The enjoyable lull in Atlantic tropical cyclone activity over the past week may come to an end this weekend, when a large low-pressure system that is expected to develop in the western Caribbean has a 50% chance of spawning a tropical depression, according to the National Hurricane Center.
A large, complex area of low pressure called the Central American Gyre (CAG) will develop in the western Caribbean late this week, generating heavy rain as it moves slowly west-northwest. CAGs tend to develop near the beginning and end of the Atlantic hurricane season, and they can sprawl over hundreds of miles. They are notoriously long-lasting and slow-moving, making them prodigious rain producers. For more background, Phillipe Papin is an expert on CAGs (click here to animate his tweet, shown right), and he maintains an excellent CAG forecast page.
As smaller-scale vortexes spin around the CAG, one or more of them can consolidate into a tropical cyclone and eventually break away from the gyre. That outcome can happen in either the Atlantic or the Pacific. For example, on May 31, the first named storm of the Eastern Pacific hurricane season, Tropical Storm Amanda, developed from a CAG, and it made landfall on the south coast of Guatemala later that day. In October 2018, after a week of gestation, a disturbance on the north end of a CAG became a tropical depression in the western Caribbean. Three days later, that depression had detached from the gyre and barreled into the Florida Panhandle as mighty category 5 Hurricane Michael.
The exact location and timing of any tropical cyclones that may develop from this week’s CAG cannot yet be predicted with much probability of success. If the CAG does manage to spawn a hurricane in the coming week, the most likely location for a storm would be in the waters of the extreme northwest Caribbean, near western Cuba and the northeast Yucatan Peninsula. It is more likely that a tropical depression or weak tropical storm would form farther to the south, as predicted by the 6Z Tuesday run of the GFS Ensemble Forecast System (Figure 1).
In that figure, predicted locations of centers of low pressure are shown as orange numbers in millibars, with the leading “10” or “9” omitted, depending on whether the low’s central pressure were above or below 1000 mb. For example, a 999-mb low pressure center will be displayed as “99”, and a 1000-mb low pressure system will be displayed as “00”. In blue numbers, with the leading “10” left off, are the predicted locations of centers of high pressure. For example, a 1020-mb high pressure system will be coded as “20”. Each of the 31 forecasts from the individual member forecasts generated a different location and central pressure for major high- or low-pressure systems. The color-coding is a measure (in standard deviations) of ensemble spread – the difference in pressure between the ensemble mean and the individual member. Six ensemble members predicted a hurricane-strength system with a pressure of 985 mb or lower in the western Caribbean on Saturday. These were color-coded orange, showing a high spread from the ensemble mean, since their central pressure differed greatly from the mean predicted pressure.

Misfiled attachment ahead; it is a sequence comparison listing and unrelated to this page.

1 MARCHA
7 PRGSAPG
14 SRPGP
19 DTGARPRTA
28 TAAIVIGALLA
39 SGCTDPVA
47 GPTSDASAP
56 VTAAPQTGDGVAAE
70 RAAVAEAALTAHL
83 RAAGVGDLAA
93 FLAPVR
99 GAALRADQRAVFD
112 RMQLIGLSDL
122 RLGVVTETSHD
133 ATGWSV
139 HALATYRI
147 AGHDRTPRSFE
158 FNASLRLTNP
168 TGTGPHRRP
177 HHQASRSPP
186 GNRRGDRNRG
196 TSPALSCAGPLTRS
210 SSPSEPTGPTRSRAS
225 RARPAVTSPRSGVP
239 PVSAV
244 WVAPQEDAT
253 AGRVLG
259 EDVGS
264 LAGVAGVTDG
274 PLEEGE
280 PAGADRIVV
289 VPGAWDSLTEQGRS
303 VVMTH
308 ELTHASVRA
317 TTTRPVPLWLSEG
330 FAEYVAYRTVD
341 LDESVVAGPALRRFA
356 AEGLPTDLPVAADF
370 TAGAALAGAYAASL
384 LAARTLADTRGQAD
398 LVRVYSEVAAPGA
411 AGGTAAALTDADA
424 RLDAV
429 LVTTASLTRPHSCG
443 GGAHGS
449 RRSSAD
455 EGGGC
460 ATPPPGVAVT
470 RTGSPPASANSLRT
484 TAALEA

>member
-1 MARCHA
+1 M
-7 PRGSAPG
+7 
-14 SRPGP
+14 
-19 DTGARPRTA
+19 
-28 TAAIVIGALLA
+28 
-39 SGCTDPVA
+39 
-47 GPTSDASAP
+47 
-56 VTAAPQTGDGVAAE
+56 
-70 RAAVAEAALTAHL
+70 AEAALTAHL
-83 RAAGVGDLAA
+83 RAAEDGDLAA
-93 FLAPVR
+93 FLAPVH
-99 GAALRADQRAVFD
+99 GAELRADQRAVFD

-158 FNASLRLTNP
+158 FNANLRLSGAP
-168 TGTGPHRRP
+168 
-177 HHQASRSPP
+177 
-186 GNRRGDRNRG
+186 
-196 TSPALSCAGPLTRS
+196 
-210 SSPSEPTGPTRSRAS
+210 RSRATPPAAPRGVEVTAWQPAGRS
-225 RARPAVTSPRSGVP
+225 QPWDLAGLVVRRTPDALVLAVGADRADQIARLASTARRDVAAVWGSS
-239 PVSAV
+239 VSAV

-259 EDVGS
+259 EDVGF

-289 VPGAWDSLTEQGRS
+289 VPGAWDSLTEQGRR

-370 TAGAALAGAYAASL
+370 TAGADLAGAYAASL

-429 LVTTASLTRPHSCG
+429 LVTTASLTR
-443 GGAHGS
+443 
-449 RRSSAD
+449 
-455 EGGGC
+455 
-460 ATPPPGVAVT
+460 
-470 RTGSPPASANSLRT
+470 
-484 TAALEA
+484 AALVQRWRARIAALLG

Even busy hurricane seasons have extended lulls
Even the busiest hurricane seasons have lulls. For example, during the record-busy 2005 Atlantic hurricane season, Irene was named on August 7, but the next storm, Jose, didn’t get named until August 22.
Lulls like these are usually caused by sinking air over the tropics, leading to drying, high pressure, and reduced odds of tropical storm formation. Sinking air is caused by an unfavorable state of the Madden Julian Oscillation (MJO), or by the suppressed phase of an atmospheric disturbance called a convectively coupled Kelvin wave (CCKW). The MJO is a pattern of increased thunderstorm activity near the equator that moves around the globe in 30 to 60 days; odds of tropical cyclone formation increase when the MJO is strong and located in the proper location, but typically decrease for ocean basins not in the active portion of the MJO. Similarly, a CCKW is a large but subtle atmospheric impulse, centered on the equator, that rolls eastward at 30-40 mph, with showers and thunderstorms along its forward flank. On either side of this center of action, sinking air, high pressure, and reduced odds of tropical storm formation typically occur.
Passage of the suppressed phase of a CCKW and an unfavorable MJO have been acting to dampen Atlantic tropical cyclone activity since last week, but that situation will change by mid-October. With ocean temperatures still much above average (Figure 2) and a season that has a proven track record for spitting out large numbers of named storms, we likely will see at least three named storms form in October. As discussed above, there is even a chance of one spinning up this weekend in the western Caribbean, despite the relatively unfavorable MJO.
*The amount of rising or sinking air can be inferred from the 200 mb velocity potential (VP) departure from average (also called the anomaly). Negative 200 mb VP anomalies mean that upper-level winds at the 200 mb level are diverging, causing rising air from below to replace the air diverging away at high altitudes. This rising air helps nurture thunderstorm updrafts, and favors low pressure and increased chances of tropical cyclone formation. Conversely, positive 200 mb VP anomalies imply converging air aloft, where sinking air, high pressure, and dry conditions will be unfavorable for tropical cyclone formation. In this plot, negative 200 mb VP anomalies (divergence) are cool-colored contours (the scale shows the departure from average in standard deviations); positive 200 mb VP anomalies (convergence) are warm-colored contours.